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Lost in the Vertical Files

My name’s Dawson, and over the summer I worked as an intern at the Hirshhorn Museum and Sculpture Garden Library in DC. I’m currently an Art History and Visual Culture student at Bard College. I applied to the internship last spring with only a little archival experience under my belt, and no idea of how I would live in DC if I even got the position. It was a total leap of faith, and I’m still a little surprised I landed on two feet. In the cover letter, I expressed my belief that “[w]orking with the library’s art and artist files is an opportunity for me to engage directly with the histories of modern American art, and the role of the nation’s emblematic contemporary museum in showing and shaping said histories.” At the time, I had no idea if that would really hold weight or not, but it ended up being more true than I could have expected.

Here was what the job was like, day-to-day, in short. The Hirshhorn has, since its inception, collected various ephemera connected to artists whose work the Hirshhorn was interested in obtaining or ultimately did obtain in its collection. Some of the ephemera even dates to before the museum, when Joseph Hirshhorn had the collection and not yet the institution to hold it. All this ephemera is now stored in the library’s vertical files, one file for each artist. Ephemera is media that is not intended to be preserved long-term – in our collection there are postcards from various artists’ exhibitions, newspaper clippings of reviews, interviews, and obituaries, artists’ resumes and bibliographies, press releases, and lots and lots of advertisements for exhibitions. I would date all of these pieces of ephemera, stamp them with a small “HMSG” insignia, and then sort them chronologically. A lot of these glossy advertisements and obscure clippings aren’t really the kind of media that most libraries preserve, yet they do reflect important auxiliary and parallel histories to more straightforward sources– offering a history of art advertisement, histories of galleries and institutions, and how artists and their art are depicted and remembered on the most immediate levels.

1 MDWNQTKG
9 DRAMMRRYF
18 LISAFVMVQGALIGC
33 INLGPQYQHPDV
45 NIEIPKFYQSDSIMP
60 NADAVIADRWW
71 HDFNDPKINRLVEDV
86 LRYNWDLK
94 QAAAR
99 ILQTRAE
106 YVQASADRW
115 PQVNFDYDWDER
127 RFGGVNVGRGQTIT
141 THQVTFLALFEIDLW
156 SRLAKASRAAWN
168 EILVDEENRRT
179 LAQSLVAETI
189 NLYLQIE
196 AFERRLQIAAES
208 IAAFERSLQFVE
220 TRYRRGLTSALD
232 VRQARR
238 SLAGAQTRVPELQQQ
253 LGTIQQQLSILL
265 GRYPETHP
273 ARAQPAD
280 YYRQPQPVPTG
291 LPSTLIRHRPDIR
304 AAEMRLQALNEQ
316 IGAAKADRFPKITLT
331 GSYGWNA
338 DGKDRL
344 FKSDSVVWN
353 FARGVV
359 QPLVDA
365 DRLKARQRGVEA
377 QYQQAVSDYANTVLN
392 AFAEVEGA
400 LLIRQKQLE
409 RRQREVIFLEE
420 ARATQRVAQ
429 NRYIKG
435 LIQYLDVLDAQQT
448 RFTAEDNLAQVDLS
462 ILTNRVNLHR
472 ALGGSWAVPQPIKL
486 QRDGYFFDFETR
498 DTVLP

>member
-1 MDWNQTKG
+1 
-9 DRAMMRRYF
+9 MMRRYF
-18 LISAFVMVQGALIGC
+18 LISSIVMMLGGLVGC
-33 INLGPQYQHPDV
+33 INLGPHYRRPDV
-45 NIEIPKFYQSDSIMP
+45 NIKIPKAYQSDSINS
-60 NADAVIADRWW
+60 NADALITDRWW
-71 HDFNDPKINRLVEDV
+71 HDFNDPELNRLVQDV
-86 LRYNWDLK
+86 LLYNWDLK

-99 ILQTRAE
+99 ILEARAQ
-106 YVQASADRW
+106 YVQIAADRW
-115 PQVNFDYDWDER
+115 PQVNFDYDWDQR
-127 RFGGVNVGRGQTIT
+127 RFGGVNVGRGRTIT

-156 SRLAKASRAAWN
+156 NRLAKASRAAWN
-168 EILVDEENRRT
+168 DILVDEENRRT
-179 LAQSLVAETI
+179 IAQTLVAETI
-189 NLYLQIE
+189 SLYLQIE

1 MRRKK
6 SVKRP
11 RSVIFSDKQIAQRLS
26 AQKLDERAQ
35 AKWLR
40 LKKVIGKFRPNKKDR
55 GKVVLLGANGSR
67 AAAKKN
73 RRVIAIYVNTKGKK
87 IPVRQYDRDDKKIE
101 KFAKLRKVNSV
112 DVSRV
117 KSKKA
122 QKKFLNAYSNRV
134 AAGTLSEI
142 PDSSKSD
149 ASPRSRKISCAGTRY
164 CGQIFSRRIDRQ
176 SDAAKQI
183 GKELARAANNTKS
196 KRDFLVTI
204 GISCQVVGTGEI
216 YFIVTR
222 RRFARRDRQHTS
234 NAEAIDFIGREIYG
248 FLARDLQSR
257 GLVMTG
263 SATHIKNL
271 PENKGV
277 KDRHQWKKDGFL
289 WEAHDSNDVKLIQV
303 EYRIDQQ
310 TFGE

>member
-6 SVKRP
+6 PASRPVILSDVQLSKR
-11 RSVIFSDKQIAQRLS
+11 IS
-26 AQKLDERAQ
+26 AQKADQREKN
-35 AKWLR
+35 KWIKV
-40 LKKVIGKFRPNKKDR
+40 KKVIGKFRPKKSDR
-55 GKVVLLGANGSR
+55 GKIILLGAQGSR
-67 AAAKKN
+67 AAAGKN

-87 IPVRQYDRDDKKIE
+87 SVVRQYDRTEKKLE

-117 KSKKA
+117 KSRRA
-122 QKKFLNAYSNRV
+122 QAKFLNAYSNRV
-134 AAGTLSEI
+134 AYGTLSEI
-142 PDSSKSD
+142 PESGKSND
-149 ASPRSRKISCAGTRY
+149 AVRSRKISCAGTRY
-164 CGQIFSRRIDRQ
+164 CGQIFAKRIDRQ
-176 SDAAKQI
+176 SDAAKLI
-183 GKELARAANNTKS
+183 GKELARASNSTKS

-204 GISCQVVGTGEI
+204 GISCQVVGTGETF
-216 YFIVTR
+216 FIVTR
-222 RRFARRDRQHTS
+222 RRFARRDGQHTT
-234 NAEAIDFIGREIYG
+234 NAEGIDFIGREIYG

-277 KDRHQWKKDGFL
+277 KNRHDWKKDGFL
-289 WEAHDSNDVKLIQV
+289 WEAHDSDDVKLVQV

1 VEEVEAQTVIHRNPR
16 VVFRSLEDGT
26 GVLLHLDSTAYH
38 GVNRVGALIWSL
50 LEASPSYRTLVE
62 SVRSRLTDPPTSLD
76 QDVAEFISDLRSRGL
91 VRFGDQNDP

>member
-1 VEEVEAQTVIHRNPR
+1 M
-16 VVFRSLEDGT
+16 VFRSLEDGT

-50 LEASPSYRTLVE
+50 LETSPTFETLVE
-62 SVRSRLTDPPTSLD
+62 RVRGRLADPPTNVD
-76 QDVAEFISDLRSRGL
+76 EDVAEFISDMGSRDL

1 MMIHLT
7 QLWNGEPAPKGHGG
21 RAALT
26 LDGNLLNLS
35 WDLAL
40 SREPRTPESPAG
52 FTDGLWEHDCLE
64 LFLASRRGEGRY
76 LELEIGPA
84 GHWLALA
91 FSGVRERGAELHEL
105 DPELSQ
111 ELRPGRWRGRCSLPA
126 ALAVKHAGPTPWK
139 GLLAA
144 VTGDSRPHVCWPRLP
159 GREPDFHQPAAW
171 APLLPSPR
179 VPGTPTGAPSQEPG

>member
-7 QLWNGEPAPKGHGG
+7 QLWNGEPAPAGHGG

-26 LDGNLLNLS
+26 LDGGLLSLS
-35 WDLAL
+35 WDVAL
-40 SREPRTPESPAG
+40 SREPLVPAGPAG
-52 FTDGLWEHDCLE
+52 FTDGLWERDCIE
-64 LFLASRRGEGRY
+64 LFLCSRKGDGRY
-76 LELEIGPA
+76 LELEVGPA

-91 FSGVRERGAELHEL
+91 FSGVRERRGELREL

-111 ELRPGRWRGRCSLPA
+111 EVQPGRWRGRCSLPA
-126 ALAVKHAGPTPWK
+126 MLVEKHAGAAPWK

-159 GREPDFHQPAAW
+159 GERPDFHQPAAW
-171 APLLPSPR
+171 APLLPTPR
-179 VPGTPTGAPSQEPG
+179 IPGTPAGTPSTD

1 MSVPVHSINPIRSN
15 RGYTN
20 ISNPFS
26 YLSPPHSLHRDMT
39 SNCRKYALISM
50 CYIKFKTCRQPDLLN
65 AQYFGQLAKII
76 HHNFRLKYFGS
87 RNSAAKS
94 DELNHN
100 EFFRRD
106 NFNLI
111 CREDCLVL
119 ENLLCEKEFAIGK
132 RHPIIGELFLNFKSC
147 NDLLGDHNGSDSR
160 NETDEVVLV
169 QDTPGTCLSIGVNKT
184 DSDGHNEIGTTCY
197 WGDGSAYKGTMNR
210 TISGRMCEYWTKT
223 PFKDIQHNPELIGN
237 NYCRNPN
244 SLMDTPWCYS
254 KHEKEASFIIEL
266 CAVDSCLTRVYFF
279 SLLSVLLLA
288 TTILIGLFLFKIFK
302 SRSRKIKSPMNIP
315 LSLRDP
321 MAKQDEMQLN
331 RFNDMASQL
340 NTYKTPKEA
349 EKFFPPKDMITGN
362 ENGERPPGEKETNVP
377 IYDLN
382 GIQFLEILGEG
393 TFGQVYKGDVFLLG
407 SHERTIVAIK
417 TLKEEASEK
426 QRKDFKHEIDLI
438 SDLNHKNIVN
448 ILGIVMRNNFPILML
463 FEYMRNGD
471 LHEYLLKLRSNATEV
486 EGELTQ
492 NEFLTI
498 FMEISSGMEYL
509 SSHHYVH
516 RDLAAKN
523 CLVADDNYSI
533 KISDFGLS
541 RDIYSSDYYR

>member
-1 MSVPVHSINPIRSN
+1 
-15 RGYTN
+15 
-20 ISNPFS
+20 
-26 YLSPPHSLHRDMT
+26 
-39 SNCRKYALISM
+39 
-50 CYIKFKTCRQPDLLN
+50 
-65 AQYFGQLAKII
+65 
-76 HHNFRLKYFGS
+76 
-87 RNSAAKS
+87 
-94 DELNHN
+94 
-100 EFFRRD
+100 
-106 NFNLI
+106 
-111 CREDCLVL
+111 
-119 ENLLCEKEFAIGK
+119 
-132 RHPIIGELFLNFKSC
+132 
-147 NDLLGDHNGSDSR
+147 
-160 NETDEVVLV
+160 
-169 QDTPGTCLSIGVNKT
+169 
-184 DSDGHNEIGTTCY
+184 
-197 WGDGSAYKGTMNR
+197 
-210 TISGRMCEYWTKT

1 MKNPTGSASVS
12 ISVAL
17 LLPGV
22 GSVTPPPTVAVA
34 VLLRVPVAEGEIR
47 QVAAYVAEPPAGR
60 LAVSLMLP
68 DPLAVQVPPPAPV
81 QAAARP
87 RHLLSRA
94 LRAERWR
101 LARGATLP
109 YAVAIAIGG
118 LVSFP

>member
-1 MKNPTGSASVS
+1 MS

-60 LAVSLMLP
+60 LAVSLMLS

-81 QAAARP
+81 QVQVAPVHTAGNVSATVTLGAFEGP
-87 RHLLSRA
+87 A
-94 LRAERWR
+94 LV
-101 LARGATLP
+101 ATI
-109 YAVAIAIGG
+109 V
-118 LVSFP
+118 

Intern Dawson Escott in the Hirshorn Museum and Sculpture Garden Library.

This was my job description on paper, but because of some experience at school working with metadata I took the opportunity to spend a lot of time updating the online entries in the Smithsonian’s Art and Artist’s Files database and on Wikidata (if you’re curious, you can find me on there with the username PalmyranRealness) to better digitally represent the Artist Files’ contents and publicize the material available at the Hirshhorn Museum and Sculpture Garden Library for researchers. I feel strongly that most research in the present day is done online and in order for physical archives to remain used and helpful, there’s a definite need for them to have a digital presence. I updated birth and death dates, created files, clarified exactly which person each file represented (using a unique identification number called a VIAF), all kinds of minutia that make online research easier. In short, my time was spent half and half clarifying both the physical and digital presences of the Hirshhorn Library. So what, after two months, were the takeaways of a beginner’s first foray into library work?